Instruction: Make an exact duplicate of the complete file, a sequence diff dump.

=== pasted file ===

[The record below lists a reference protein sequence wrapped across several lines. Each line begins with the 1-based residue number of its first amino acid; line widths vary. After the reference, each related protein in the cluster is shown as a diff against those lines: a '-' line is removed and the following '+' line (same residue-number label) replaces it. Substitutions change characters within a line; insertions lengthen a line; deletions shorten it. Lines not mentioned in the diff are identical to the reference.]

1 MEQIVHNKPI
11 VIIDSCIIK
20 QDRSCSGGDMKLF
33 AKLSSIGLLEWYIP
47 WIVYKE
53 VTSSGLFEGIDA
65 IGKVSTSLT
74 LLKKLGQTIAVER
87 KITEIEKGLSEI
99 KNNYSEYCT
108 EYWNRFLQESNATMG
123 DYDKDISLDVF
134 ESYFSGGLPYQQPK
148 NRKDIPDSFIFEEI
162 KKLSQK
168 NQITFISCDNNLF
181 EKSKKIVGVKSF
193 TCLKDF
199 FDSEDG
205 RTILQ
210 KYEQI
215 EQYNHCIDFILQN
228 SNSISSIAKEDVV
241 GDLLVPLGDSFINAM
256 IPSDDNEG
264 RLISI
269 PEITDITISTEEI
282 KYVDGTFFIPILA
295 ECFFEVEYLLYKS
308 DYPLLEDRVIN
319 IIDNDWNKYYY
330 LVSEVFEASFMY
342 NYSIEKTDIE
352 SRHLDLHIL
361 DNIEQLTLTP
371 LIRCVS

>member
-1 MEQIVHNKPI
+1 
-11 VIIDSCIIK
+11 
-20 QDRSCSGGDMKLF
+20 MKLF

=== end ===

[The record below lists a reference protein sequence wrapped across several lines. Each line begins with the 1-based residue number of its first amino acid; line widths vary. After the reference, each related protein in the cluster is shown as a diff against those lines: a '-' line is removed and the following '+' line (same residue-number label) replaces it. Substitutions change characters within a line; insertions lengthen a line; deletions shorten it. Lines not mentioned in the diff are identical to the reference.]

1 MEQIVHNKPI
11 VIIDSCIIK
20 QDRSCSGGDMKLF
33 AKLSSIGLLEWYIP
47 WIVYKE
53 VTSSGLFEGIDA
65 IGKVSTSLT
74 LLKKLGQTIAVER
87 KITEIEKGLSEI
99 KNNYSEYCT
108 EYWNRFLQESNATMG
123 DYDKDISLDVF
134 ESYFSGGLPYQQPK
148 NRKDIPDSFIFEEI
162 KKLSQK
168 NQITFISCDNNLF
181 EKSKKIVGVKSF
193 TCLKDF
199 FDSEDG
205 RTILQ
210 KYEQI
215 EQYNHCIDFILQN
228 SNSISSIAKEDVV
241 GDLLVPLGDSFINAM
256 IPSDDNEG
264 RLISI
269 PEITDITISTEEI
282 KYVDGTFFIPILA
295 ECFFEVEYLLYKS
308 DYPLLEDRVIN
319 IIDNDWNKYYY
330 LVSEVFEASFMY
342 NYSIEKTDIE
352 SRHLDLHIL
361 DNIEQLTLTP
371 LIRCVS

>member
-1 MEQIVHNKPI
+1 
-11 VIIDSCIIK
+11 
-20 QDRSCSGGDMKLF
+20 MKLF